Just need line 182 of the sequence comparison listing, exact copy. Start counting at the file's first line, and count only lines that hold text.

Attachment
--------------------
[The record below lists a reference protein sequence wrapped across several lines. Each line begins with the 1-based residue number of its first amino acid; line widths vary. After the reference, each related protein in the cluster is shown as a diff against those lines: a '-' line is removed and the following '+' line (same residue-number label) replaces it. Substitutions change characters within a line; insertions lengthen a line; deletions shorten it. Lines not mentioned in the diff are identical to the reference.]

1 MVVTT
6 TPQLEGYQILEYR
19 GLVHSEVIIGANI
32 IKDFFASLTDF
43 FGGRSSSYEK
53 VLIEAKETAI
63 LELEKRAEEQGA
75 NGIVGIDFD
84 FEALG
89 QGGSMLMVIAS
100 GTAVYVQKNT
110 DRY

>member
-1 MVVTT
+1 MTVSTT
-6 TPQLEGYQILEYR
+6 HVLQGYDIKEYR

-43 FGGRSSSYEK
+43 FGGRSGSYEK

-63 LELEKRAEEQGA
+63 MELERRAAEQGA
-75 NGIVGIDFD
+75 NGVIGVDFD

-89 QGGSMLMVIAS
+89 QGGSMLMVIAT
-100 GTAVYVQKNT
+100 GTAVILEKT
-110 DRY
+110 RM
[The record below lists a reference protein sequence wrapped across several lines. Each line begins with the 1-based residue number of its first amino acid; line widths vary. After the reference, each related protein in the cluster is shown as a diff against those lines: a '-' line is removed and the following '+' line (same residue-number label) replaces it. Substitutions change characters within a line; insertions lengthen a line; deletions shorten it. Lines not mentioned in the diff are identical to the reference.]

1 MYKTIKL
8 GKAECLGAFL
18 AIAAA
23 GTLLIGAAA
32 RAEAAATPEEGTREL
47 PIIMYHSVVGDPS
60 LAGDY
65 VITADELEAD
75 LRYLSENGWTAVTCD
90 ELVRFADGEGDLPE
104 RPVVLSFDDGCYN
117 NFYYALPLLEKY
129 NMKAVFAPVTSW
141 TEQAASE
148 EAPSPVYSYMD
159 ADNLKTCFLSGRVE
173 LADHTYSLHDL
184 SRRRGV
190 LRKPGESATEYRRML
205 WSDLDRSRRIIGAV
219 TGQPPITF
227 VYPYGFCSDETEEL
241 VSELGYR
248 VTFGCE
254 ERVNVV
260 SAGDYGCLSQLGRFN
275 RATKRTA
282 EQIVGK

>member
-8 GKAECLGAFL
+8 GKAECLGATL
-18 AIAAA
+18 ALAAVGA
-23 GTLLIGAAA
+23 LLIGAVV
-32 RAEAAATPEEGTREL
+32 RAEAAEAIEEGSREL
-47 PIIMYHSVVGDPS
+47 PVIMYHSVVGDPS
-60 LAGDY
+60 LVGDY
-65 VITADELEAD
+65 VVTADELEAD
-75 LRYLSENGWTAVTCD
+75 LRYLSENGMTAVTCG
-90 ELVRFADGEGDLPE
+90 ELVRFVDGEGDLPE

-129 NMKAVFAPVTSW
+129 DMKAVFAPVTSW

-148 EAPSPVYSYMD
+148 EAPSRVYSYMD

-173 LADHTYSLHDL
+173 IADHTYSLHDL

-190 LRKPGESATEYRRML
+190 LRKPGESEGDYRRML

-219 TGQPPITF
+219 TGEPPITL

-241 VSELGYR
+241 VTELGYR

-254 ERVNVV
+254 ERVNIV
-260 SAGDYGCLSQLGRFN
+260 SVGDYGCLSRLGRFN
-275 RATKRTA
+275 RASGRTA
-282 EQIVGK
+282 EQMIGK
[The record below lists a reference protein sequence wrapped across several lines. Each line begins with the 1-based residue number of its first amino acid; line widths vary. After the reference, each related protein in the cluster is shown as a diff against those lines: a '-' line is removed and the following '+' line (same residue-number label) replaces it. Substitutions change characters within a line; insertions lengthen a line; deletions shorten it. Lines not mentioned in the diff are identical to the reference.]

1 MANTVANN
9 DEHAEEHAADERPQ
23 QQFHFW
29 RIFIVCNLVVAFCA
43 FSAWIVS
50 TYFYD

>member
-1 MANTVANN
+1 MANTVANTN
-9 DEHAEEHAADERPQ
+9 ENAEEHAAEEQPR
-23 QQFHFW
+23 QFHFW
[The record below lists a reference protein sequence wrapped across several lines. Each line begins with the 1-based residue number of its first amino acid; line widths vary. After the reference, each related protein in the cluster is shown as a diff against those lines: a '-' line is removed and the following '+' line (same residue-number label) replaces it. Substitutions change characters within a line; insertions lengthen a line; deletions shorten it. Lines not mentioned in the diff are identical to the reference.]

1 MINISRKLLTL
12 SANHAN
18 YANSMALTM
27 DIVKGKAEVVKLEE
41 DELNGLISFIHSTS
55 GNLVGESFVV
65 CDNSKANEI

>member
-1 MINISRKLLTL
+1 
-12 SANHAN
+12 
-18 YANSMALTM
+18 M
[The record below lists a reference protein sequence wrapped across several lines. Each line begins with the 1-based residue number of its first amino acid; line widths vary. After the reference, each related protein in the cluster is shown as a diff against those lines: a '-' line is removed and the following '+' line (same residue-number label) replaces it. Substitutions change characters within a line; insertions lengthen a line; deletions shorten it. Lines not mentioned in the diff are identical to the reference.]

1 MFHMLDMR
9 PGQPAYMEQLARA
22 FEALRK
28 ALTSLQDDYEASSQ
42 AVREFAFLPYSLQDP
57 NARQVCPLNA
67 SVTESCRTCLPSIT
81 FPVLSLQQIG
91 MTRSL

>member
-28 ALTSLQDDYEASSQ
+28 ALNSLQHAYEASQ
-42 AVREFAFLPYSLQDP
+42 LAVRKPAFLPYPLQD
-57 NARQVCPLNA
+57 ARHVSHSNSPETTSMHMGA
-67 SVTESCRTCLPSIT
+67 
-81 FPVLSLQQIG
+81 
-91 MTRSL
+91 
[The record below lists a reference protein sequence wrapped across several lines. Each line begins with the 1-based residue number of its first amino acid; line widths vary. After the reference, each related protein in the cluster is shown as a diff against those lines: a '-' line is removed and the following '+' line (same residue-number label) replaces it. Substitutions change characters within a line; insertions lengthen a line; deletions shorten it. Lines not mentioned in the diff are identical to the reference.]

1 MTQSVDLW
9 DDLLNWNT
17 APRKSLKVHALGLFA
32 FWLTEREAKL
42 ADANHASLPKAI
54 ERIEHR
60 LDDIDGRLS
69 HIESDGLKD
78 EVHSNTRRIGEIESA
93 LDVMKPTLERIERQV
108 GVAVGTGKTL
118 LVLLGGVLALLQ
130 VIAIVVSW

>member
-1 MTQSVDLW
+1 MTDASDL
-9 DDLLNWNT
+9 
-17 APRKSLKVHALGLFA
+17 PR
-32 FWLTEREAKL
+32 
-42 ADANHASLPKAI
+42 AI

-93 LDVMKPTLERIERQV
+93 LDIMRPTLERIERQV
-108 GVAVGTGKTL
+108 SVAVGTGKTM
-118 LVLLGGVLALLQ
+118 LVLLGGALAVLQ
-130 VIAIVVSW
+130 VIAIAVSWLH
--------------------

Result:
-130 VIAIVVSW